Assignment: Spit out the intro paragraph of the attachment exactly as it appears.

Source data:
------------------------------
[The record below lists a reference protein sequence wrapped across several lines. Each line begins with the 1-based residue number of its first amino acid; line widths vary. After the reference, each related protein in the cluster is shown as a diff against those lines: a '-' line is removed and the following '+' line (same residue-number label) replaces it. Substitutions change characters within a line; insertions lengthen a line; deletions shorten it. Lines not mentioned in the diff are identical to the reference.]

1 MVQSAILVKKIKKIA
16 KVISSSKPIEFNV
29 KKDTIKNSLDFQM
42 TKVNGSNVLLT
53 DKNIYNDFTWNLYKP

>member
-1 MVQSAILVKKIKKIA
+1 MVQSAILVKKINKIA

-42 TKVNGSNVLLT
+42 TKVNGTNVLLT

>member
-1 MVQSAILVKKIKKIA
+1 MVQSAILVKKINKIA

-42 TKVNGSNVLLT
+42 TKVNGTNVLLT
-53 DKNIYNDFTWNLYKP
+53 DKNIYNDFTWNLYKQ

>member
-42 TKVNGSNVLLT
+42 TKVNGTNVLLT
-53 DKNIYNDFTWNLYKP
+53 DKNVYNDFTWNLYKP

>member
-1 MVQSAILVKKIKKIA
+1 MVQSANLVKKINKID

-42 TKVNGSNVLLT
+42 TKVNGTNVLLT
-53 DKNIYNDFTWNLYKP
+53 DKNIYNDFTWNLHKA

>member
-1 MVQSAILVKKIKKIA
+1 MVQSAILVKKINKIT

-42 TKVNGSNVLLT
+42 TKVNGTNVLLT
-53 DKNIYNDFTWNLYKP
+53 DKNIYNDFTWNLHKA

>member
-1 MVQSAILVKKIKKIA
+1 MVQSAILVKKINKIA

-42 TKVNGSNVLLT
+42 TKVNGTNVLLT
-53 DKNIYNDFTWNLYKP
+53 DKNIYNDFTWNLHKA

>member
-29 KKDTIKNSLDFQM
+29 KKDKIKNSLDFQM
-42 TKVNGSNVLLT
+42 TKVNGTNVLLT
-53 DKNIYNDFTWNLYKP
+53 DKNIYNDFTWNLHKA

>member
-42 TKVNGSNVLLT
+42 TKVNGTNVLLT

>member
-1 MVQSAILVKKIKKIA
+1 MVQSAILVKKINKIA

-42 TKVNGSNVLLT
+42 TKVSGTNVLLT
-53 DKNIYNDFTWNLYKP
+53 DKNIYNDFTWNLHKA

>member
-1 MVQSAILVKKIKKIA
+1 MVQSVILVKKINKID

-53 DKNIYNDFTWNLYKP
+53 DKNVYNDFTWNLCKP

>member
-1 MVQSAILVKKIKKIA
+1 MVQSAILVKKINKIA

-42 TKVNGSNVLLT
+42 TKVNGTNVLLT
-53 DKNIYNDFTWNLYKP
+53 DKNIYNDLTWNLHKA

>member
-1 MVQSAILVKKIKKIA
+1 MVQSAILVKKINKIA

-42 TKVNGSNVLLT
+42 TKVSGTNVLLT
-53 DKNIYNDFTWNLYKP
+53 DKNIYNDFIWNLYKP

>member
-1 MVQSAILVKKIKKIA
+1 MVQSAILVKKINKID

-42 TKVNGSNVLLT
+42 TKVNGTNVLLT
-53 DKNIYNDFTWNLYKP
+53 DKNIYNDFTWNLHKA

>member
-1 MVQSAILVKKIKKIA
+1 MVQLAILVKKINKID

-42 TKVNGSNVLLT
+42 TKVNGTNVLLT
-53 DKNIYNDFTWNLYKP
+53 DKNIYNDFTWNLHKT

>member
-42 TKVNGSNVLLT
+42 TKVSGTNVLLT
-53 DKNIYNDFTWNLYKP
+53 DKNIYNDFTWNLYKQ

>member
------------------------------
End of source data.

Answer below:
[The record below lists a reference protein sequence wrapped across several lines. Each line begins with the 1-based residue number of its first amino acid; line widths vary. After the reference, each related protein in the cluster is shown as a diff against those lines: a '-' line is removed and the following '+' line (same residue-number label) replaces it. Substitutions change characters within a line; insertions lengthen a line; deletions shorten it. Lines not mentioned in the diff are identical to the reference.]